Margery Sharp’s writing is wonderfully readable, and is so distinctive, I’m quite sure that I could recognise her writing even if her name wasn’t on it now. She is such a good story-teller, she is always acute but almost never unkind, and everything that I have read – by her and about her – makes me think that if we had met I would have liked her enormously.
There are many more books than the ones I’ve mentioned. Some I don’t want to tease you with – at least not today – because they haven’t been reissued. Others I am saving because I want the joy of discovering new books to last as long as it possibly can.
I will write about those books, and continue to celebrate Margery Sharp’s legacy, because I want the ten books out in the world to be a beginning and not an ending. I know that some of the other books are just as good and I want them to be back in print too, and I want paper copies as well as e-books.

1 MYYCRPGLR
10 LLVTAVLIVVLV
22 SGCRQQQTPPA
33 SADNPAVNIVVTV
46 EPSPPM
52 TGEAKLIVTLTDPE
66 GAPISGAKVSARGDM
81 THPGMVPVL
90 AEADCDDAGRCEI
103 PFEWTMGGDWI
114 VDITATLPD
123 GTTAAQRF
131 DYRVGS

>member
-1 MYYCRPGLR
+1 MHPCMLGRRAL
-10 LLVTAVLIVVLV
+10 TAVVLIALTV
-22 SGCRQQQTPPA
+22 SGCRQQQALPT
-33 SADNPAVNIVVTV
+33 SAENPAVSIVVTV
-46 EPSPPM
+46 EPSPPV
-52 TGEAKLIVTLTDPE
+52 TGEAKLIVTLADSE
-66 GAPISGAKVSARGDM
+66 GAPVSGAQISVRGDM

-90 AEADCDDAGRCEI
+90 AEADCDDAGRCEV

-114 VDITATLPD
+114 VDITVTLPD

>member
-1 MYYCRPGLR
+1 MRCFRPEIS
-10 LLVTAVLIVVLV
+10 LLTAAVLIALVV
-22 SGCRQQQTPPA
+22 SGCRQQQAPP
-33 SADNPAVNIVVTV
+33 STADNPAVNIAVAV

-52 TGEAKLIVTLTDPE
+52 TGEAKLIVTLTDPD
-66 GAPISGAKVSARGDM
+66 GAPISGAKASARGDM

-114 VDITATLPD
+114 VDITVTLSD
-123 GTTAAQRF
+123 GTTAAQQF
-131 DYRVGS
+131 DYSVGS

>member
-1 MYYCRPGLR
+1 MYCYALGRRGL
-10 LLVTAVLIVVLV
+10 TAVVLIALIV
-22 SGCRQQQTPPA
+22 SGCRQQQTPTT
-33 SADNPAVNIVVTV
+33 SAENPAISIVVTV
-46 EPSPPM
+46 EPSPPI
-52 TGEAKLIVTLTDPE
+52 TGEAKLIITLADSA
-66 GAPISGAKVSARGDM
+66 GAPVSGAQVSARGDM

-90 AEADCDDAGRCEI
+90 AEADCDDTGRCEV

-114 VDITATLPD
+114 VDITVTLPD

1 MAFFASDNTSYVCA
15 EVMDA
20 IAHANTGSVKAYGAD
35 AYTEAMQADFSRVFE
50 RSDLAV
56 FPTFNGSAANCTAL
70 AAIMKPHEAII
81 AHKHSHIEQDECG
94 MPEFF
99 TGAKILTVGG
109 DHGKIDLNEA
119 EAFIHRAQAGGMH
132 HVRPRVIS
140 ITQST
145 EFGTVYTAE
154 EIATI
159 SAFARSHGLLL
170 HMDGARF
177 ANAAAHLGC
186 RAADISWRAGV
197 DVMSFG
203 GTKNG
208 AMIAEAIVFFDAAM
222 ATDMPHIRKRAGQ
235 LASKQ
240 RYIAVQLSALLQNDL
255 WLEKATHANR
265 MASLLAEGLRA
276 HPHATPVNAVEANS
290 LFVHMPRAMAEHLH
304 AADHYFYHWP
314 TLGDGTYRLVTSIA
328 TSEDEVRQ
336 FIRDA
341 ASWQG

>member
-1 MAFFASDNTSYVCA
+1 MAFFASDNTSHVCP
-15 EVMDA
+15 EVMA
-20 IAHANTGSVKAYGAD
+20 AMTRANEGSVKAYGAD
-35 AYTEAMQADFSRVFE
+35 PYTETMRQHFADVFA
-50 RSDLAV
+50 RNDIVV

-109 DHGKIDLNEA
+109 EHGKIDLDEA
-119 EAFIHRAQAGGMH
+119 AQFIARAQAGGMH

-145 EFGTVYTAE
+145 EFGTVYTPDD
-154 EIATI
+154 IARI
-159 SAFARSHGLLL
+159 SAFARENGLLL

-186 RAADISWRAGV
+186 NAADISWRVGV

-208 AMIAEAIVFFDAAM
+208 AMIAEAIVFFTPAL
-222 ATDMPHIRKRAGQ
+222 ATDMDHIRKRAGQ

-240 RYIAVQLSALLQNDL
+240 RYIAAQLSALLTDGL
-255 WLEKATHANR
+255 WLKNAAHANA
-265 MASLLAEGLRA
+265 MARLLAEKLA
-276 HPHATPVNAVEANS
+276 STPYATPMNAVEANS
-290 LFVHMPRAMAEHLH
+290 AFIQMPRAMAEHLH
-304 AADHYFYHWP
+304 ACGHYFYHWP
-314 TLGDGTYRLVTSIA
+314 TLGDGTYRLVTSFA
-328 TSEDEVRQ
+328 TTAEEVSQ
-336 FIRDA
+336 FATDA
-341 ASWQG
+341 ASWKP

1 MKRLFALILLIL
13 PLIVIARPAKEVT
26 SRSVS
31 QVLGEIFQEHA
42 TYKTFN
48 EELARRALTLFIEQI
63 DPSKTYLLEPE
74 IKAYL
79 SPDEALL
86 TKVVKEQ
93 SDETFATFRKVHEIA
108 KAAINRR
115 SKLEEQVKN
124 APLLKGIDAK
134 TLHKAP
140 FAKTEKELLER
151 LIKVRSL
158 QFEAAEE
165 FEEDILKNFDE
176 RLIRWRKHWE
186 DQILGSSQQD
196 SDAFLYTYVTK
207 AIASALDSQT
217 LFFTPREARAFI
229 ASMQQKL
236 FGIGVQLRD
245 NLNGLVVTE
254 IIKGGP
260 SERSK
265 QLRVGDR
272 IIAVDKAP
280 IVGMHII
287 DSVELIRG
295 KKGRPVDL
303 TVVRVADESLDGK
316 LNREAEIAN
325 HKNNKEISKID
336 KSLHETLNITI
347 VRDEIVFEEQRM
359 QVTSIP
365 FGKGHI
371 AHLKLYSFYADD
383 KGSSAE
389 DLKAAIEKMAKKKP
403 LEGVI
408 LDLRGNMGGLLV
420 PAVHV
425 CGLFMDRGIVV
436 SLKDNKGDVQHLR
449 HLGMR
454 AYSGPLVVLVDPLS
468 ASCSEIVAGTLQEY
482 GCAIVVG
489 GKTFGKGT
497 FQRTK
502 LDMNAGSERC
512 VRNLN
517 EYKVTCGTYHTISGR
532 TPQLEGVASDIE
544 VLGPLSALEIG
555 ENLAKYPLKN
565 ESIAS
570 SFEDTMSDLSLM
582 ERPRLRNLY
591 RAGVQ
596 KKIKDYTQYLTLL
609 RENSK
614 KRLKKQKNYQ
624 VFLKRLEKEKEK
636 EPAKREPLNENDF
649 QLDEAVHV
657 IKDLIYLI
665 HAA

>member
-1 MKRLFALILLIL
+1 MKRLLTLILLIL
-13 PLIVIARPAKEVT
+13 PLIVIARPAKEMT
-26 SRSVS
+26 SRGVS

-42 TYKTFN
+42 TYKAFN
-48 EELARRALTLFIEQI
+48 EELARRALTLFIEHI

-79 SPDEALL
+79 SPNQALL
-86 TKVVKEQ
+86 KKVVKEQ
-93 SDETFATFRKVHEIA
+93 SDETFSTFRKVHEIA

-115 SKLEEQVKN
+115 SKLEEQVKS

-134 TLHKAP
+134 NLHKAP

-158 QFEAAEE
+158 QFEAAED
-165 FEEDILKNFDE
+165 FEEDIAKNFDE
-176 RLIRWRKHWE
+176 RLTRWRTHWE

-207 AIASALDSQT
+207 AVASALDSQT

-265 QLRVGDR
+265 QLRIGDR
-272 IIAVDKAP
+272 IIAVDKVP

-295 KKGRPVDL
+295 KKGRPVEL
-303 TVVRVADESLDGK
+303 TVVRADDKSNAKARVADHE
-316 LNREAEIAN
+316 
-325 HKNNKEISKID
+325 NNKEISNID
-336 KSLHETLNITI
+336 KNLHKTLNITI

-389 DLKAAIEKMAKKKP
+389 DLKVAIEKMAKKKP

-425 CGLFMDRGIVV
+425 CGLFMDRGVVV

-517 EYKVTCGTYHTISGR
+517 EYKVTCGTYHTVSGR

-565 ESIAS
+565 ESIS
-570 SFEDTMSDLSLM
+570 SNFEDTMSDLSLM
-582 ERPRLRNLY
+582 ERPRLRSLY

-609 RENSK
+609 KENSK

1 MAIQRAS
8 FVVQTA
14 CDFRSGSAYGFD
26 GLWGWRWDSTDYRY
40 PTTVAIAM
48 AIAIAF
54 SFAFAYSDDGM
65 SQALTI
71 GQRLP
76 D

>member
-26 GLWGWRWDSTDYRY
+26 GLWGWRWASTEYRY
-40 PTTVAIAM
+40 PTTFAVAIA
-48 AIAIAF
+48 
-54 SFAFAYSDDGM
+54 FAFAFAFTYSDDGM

I hope that these first reissues will be successful and make that happen.
There is one more book that I must tell you about, because it’s the book that exceeded every expectation I had, the book that really touched my heart, and the book that gave me the push to campaign for Margery Sharp’s books to be brought back into print.
‘The Innocents’ tells the story of a middle-aged spinster who finds herself looking after a friend’s young child for longer that she expected when war breaks out, and the story of what happens when the mother returns and isn’t entirely happy with the way her child is being raised. The twist in the tale is that the child had what we would call ‘learning difficulties’; the lady who cared for her described her as ‘an innocent’.
I won’t write about it at length, because I wrote about it quite recently, for this year’s Margery Sharp Day.
I’ll just say that it may be Margery Sharp’s simplest and quietest book, and that it is elevated by a depth of understanding and real emotional honesty. I only wish that my mother was able to read it because she had a son – and I had a brother – who was ‘an innocent’.
I couldn’t be happier that this book – and nine others – have been sent out into the world again.
Welcome back, Margery Sharp!